Chimerix backtracks, gives cancer-stricken boy access to experimental drugs


Seven-year-old Josh Hardy made headlines when drug manufacturer Chimerix refused to donate an antiviral drug - still in the experimental phase - to the cancer-stricken child. However, the company has now reneged on its original decision, announcing Tuesday that Josh would form part of a new pilot study where he would be required to test the medication. Josh will be the first of 20 patients involved in the study. 

A Facebook campaign (#Savejosh) saw thousands of supporters rising to the occasion, putting pressure on Chimerix to donate brincidofovir to Josh. The drug is still undergoing clinical trials and is yet to be approved by the Food and Drug Administration (FDA), hence the need for the donation on compassionate grounds by the manufacturer. However, 'compassionate grounds' proves to be a difficult and morally fraught scenario for drug manufacturers, who believe that giving the drug to one patient opens floodgates to all patients with similar conditions. In the case of brincidofovir, its effectiveness and safety haven't yet been verified in children, leaving the company with several initial reservations about giving it to Josh.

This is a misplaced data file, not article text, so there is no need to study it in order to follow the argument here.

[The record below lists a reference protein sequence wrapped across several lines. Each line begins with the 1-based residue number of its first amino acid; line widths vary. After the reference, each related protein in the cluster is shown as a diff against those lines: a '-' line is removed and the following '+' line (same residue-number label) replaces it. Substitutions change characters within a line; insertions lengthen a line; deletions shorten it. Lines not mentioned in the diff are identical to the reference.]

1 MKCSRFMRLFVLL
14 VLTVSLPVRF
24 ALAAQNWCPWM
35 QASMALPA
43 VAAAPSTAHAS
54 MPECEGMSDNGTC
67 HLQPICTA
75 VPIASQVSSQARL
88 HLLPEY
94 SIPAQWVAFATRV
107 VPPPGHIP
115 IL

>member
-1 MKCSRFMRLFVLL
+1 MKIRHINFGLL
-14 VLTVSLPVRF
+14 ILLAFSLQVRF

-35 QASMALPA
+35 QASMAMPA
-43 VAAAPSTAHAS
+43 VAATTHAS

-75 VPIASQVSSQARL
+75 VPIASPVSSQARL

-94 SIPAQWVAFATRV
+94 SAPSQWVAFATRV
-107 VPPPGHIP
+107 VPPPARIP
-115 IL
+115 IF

Josh, a four-time cancer survivor, requires the antiviral due to a bone marrow transplant that left him with an attack of adenovirus infection, with the child suffering from serious heart and kidney failure. 

Ken Moch, CEO of Chimerix, explained the process of a compassionate donation, saying that his company has not participated in such a program for some two years. "Making an experimental drug, which currently has limited clinical evidence, available outside of controlled clinical trials has the potential to slow or derail our ability to make brincidofovir available as soon as possible to the thousands of patients each year who might benefit from it," Moch told PEOPLE Magazine. "This is why we are focused on demonstrating the safety and efficacy of brincidofovir in our ongoing Phase 3 clinical trial."

In deciding to allow Josh access to the drug, St. Jude Children's Research Hospital, where Josh is being treated, has urged his family and supporters to remain realistic about the results. "This drug is experimental and has not yet been approved by the FDA and the safety and effectiveness of the medication has not yet been established for use in children," the hospital said in a statement. "It is also important to understand that this remains a critical and complex medical situation."

Josh's mother, Aimee Hardy, expressed her gratitude in a Facebook post: "Glory to GOD! They are releasing the drug for Josh!!!!!!!!!"  

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